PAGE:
Partial returns from Northern Ireland's election count has indicated growing support for hardline Protestants opposed to a five-year-old peace pact, a result which could rule out a quick return to home rule.
Britain's nightmare scenario of fiery cleric Ian Paisley's Democratic Unionist Party (DUP) and the IRA's political ally Sinn Fein squaring up as the leading choices for Protestant and Catholic voters respectively seemed to move closer with early results after Thursday’s vote.
If final results due on Friday leave those parties dominant, it will be hard to revive the suspended local assembly, centrepiece of the US-brokered 1998 Good Friday pact.
Paisley has refused to work with Sinn Fein, whom he calls “terrorists”.
London has ruled the province directly for over a year, since a political truce between pro-British Protestants and Catholic nationalists who favour rule from Dublin collapsed over allegations of IRA spying and brought the assembly down with it.
“There is unfolding a story in Ulster's history which we will be proud of-that the people of Northern Ireland didn't bow the knee to IRA/Sinn Fein," Paisley said after being re-elected.
His son, Ian Paisley Junior, declared: “Today there's been a nail hammered hard into the coffin of the Belfast (Good Friday) Agreement.”
Devolved rule delays
It seems near certain Sinn Fein will be the biggest Catholic party, confirming their recent gains over the more moderate Social Democratic and Labour Party (SDLP).
And if, among the Protestant majority, the DUP overtakes the moderate Ulster Unionist Party (UUP) of David Trimble, analysts believe it could be years before devolved rule is restored.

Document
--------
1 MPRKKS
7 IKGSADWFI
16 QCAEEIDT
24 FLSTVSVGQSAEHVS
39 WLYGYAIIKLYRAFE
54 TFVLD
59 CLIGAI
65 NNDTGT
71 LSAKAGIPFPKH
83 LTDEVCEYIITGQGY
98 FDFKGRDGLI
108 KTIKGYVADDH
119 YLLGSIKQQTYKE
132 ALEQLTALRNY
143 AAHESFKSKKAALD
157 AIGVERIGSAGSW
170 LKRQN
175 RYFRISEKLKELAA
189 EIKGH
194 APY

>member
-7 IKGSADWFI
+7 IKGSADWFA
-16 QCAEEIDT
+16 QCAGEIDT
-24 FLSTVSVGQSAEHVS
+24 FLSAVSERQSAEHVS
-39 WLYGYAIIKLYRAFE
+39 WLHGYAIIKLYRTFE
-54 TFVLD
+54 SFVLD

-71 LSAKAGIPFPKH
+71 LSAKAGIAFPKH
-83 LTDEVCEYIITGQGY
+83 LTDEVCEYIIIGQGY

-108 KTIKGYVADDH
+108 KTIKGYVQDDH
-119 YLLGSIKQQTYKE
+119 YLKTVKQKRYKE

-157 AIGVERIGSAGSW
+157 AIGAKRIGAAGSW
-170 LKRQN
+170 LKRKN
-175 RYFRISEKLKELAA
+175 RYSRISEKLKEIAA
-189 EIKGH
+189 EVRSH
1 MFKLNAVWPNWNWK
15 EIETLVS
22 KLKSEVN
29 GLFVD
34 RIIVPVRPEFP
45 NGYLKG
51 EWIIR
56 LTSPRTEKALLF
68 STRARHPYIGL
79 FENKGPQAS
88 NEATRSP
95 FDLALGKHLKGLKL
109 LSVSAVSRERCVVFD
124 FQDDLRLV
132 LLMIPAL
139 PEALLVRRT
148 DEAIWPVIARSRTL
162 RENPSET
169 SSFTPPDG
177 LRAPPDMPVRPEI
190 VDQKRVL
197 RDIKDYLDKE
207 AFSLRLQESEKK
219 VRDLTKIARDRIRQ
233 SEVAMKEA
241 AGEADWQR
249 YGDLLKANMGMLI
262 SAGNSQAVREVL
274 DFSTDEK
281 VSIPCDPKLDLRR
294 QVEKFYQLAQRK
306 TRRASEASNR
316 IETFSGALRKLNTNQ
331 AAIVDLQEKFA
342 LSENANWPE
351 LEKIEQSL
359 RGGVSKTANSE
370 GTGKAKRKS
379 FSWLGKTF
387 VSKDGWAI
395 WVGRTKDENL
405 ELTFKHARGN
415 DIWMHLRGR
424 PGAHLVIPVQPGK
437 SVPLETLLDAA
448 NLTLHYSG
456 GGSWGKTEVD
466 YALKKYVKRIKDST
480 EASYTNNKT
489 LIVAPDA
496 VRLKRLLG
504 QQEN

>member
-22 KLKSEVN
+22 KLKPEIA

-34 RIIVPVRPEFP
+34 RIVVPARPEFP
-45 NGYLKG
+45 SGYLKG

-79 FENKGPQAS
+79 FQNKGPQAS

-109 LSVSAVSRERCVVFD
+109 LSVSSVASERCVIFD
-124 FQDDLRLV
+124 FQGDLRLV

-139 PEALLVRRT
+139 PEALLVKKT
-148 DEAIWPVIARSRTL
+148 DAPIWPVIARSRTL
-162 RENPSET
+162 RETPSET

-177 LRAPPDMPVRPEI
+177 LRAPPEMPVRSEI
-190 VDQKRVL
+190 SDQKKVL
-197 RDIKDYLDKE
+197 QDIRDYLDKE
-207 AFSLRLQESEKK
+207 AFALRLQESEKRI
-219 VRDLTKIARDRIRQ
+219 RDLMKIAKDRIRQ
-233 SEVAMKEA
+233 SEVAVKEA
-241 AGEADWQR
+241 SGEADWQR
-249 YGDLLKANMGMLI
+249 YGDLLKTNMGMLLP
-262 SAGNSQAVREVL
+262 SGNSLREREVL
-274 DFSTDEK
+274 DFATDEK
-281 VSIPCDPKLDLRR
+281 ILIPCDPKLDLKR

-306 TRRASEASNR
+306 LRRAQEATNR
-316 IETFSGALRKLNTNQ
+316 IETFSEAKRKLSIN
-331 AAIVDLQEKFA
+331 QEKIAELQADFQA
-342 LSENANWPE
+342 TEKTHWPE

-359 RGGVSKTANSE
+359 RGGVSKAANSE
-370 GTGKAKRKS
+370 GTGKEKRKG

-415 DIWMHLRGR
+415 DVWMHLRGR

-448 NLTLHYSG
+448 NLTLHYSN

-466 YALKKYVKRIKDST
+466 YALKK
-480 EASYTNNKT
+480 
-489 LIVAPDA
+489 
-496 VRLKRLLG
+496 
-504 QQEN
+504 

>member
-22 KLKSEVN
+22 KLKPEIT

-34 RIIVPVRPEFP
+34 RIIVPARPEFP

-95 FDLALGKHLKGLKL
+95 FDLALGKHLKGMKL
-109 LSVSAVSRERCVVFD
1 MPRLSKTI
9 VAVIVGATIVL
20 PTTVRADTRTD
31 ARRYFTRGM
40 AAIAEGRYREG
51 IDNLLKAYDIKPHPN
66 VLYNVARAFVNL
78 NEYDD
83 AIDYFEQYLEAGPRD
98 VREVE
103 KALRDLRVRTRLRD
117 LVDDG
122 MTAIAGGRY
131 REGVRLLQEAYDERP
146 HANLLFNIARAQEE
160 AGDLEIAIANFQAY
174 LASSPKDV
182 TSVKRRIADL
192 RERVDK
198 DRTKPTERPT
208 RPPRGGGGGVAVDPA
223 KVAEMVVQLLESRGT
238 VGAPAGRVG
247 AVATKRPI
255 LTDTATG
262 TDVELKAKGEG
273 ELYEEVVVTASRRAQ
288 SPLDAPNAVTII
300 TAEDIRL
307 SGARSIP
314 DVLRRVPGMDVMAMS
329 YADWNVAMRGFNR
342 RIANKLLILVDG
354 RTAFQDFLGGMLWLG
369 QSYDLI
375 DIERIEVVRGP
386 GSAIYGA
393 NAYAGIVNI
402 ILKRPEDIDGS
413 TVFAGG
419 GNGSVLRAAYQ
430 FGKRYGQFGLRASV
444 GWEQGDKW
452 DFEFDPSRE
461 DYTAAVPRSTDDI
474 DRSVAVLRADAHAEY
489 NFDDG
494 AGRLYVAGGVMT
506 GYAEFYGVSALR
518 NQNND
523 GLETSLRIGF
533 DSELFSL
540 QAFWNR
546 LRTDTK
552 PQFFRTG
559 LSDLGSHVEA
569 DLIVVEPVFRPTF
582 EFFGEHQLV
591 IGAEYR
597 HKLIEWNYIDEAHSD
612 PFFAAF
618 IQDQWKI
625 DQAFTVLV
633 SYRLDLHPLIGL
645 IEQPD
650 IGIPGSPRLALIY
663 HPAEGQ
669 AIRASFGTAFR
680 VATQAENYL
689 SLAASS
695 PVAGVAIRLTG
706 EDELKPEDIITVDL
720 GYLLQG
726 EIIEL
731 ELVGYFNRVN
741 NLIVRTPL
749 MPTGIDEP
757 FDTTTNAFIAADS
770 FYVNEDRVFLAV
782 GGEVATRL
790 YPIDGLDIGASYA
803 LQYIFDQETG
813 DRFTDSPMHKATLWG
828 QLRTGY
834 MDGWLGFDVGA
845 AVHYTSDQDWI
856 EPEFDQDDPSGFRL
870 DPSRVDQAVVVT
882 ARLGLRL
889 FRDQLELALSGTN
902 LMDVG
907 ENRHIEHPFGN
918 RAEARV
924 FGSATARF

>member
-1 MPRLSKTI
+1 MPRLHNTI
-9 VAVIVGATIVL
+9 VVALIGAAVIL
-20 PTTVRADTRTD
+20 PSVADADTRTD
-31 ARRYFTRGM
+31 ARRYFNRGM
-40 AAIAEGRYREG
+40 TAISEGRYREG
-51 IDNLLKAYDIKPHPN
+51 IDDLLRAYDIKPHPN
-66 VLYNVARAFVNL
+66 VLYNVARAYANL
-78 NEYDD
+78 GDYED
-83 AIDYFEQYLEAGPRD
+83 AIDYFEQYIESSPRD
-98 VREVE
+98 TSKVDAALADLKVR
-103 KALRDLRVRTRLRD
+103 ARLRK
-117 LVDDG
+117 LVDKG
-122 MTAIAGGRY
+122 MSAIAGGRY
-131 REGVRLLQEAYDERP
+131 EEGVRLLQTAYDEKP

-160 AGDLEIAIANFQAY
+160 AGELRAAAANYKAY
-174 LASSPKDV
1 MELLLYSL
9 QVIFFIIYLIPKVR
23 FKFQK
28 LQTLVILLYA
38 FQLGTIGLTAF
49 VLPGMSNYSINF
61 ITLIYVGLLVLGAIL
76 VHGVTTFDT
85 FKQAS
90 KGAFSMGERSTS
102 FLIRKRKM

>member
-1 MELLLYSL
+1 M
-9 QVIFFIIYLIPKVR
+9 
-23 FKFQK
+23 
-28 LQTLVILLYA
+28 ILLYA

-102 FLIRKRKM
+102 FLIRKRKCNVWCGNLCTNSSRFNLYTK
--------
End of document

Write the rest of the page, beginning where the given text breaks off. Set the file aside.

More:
Sinn Fein leader Gerry Adams'
party likely Catholic winner
Buoyed by surging support from early results, Sinn Fein said Paisley, who describes the Good Friday Agreement as an “abomination", would be forced to work with them.
“We are diametrically opposed on many political levels,” said former IRA bomber Gerry Kelly after holding his Sinn Fein seat in North Belfast. “However this nonsense from the DUP that they will not talk to anyone...flies in the face of reality.”
The assembly cannot sit until it is restored by Britain's Northern Ireland Secretary Paul Murphy. With even Trimble refusing to return to power with Sinn Fein until the IRA pledges to disarm fully he is unlikely to do so in the near future.
Murphy said he would speak to the parties over the weekend before more formal talks next week.
British, Irish efforts
London and Dublin had backed the moderate parties in the much-delayed election, hoping they would hold sway with a clear mandate for talks to revive the assembly.
DUP and Sinn Fein dominance would polarise the province's politics, and even if Trimble holds off the challenge from Paisley, a minority in his own party also reject the accord.
Trimble said he was confident his party would remain the leading voice of pro-British Protestants.
In the early days of Northern Ireland's peace process former SDLP leader John Hume- who shared the 1998 Nobel Peace Prize with Trimble after the Good Friday deal- was instrumental in bringing Sinn Fein in from the political cold and so laying the ground for an IRA ceasefire.
But his successor Mark Durkan's reward has been to see his party hammered at the polls by their more radical rival.
In the last election in 1998 the UUP took 28 seats, the SDLP 24, the DUP 20 and Sinn Fein 18. By early evening, the DUP held 14 seats, the UUP nine, Sinn Fein five and the SDLP one.